Respiratory syncytial virus antibodies
RSV antibody test is a blood test that measures the levels of antibodies (immunoglobulins) against the viral infection respiratory syncytial virus (RSV).
Blood is drawn from a vein, usually from the inside of the elbow or the back of the hand. The site is cleaned with germ-killing medicine (antiseptic). The health care provider wraps an elastic band around the upper arm to apply pressure to the area and make the vein swell with blood.
Next, the health care provider gently inserts a needle into the vein. The blood collects into an airtight vial or tube attached to the needle. The elastic band is removed from your arm.
Once the blood has been collected, the needle is removed, and the puncture site is covered to stop any bleeding.
In infants or young children, a sharp tool called a lancet may be used to puncture the skin and make it bleed. The blood collects into a small glass tube called a pipette, or onto a slide or test strip. A bandage may be placed over the area if there is any bleeding.
There is no special preparation needed.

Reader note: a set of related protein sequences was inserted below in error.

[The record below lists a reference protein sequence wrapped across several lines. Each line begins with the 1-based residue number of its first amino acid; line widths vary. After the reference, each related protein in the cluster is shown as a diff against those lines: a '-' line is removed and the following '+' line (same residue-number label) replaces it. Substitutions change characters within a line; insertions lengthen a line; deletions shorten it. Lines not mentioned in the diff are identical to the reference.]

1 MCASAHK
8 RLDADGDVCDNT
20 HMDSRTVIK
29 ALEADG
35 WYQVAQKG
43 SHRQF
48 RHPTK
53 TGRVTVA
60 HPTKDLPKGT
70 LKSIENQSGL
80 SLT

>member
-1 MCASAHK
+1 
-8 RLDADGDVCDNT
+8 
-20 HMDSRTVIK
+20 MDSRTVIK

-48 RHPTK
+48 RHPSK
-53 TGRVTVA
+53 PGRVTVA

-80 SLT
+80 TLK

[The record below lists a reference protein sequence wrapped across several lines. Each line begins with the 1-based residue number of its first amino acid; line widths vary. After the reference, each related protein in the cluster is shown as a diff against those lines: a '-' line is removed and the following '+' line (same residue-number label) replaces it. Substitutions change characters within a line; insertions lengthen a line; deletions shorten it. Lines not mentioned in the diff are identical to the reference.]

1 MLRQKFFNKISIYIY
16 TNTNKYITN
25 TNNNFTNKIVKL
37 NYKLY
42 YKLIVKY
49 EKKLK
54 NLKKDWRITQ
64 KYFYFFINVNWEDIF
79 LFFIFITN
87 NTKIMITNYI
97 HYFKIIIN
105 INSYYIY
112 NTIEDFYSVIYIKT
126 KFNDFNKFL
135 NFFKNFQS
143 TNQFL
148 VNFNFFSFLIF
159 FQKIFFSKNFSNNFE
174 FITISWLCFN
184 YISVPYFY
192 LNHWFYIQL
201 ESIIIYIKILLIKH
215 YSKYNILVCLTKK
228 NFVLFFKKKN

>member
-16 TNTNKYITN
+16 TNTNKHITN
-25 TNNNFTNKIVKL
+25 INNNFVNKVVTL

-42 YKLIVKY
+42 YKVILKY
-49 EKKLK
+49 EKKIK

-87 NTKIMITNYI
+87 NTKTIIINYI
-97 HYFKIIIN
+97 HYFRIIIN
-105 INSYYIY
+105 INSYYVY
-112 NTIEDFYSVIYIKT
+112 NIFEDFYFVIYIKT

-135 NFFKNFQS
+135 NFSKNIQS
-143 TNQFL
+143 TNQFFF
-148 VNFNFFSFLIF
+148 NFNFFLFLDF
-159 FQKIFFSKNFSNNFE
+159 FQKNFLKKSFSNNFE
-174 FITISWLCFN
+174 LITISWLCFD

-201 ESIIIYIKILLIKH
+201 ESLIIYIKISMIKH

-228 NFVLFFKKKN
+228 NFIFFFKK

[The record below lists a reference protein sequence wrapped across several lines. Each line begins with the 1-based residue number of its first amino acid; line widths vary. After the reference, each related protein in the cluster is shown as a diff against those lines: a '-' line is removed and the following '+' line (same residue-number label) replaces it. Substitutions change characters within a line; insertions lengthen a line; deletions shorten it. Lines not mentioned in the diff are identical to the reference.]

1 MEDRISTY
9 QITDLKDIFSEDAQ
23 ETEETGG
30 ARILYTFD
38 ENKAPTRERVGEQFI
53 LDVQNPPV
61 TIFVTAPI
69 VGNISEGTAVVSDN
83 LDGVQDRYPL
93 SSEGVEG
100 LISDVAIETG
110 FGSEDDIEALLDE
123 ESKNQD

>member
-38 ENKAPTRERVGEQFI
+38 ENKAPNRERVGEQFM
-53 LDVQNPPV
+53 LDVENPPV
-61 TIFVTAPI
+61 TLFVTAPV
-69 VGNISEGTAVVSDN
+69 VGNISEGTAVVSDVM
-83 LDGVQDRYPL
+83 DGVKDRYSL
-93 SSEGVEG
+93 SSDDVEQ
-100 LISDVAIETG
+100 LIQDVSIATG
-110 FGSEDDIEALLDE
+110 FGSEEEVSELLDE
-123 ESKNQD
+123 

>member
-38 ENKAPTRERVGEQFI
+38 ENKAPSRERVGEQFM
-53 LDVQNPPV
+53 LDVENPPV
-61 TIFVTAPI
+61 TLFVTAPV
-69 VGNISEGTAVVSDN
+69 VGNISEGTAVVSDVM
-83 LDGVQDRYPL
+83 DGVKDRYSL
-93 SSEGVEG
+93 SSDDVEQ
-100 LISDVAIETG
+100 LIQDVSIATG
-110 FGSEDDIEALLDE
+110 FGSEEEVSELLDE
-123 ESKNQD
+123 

When the needle is inserted to draw blood, some people feel moderate pain, while others feel only a prick or stinging sensation. Afterward, there may be some throbbing.
This test detects the body's response to RSV, not the virus itself. If the body has produced antibodies against RSV, then either a current or past infection has occurred.
In infants, RSV antibodies which have been passed from mother to baby may also be detected.
In infants, a positive test may detect RSV antibodies that were passed from mother to child. In children, a positive test may indicate either current or past infection with RSV. Most adults will have a positive test because most people have had an RSV infection.
A positive test in age groups other than infants indicates a current or past infection with RSV. Because most adults have had an RSV infection, a positive test most likely reflects a past infection.
In infants a positive test most likely reflects maternal antibody, and therefore may not indicate true infection with RSV.
Risks associated with having blood drawn are mild:
- Excessive bleeding
- Fainting or feeling lightheaded
- Hematoma (blood accumulating under the skin)
- Infection (a slight risk any time the skin is broken)
- Multiple punctures to locate veins
This test is of limited value because it does not detect RSV directly. It is not recommended in infants because maternal antibodies may be detected, and it is not useful in adults as most people will have antibodies due to prior infection.
Reviewed By: Mark Levin, MD, Division of Infectious Disease, MacNeal Hospital, Berwyn,IL. Review provided by VeriMed Healthcare Network.